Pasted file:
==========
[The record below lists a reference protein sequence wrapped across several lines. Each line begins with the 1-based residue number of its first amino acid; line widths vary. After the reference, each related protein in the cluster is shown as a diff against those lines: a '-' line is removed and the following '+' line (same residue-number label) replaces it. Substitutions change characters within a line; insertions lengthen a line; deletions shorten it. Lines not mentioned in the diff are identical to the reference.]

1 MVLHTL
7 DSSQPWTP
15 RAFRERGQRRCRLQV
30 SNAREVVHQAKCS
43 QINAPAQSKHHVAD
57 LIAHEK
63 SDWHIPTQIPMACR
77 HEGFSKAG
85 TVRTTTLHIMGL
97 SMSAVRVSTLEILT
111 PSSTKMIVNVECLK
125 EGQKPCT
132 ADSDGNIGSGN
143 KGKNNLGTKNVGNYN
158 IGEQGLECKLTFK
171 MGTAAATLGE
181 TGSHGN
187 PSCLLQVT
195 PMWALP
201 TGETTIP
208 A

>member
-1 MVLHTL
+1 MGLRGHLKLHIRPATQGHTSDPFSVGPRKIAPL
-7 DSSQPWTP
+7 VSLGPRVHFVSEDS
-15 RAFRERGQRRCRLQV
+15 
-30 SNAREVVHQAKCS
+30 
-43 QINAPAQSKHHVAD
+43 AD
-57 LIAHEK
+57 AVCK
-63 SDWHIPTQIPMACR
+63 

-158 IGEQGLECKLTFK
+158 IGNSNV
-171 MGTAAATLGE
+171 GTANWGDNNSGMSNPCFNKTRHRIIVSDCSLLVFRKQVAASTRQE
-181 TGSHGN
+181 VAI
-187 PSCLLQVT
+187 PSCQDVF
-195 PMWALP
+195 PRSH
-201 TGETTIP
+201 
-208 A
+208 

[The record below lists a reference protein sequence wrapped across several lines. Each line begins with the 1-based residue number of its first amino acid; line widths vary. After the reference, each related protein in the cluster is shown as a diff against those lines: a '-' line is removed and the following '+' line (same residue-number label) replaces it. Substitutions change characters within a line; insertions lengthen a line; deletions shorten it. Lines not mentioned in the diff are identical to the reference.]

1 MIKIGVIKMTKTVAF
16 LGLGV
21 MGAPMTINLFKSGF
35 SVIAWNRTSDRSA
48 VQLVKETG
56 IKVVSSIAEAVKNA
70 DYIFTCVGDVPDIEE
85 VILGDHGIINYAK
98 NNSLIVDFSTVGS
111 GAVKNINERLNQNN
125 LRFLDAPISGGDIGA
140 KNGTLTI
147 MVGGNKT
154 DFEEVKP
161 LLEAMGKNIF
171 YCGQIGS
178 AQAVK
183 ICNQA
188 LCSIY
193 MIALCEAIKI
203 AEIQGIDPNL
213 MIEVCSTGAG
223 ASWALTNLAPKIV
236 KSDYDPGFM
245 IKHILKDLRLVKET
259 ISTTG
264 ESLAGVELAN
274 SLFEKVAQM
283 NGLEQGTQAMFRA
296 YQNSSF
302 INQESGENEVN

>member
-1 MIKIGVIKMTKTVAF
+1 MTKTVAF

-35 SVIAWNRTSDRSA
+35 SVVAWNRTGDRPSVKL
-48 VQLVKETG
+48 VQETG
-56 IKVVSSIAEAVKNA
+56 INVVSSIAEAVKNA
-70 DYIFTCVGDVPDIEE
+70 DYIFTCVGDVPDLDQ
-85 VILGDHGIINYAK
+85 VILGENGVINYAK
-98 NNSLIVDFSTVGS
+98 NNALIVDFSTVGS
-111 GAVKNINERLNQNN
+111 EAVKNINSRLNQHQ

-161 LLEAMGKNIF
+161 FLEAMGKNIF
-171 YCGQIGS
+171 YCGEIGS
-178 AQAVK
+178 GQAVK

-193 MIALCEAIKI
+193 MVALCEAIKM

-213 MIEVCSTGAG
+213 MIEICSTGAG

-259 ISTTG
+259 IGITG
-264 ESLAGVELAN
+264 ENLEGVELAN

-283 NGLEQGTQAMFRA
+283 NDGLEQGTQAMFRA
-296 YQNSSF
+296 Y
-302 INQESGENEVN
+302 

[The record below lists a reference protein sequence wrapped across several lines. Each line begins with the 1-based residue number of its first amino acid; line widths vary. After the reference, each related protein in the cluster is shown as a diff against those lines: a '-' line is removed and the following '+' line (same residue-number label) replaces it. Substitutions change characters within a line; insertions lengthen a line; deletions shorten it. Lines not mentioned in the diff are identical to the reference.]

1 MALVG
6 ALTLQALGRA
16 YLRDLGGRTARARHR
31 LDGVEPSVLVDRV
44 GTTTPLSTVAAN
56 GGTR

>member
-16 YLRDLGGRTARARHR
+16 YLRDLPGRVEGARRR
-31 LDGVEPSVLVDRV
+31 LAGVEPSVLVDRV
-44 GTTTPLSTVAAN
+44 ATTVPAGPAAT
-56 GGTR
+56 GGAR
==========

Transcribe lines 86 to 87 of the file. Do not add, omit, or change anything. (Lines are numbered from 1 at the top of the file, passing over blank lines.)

+1 MTKTVAF

-35 SVIAWNRTSDRSA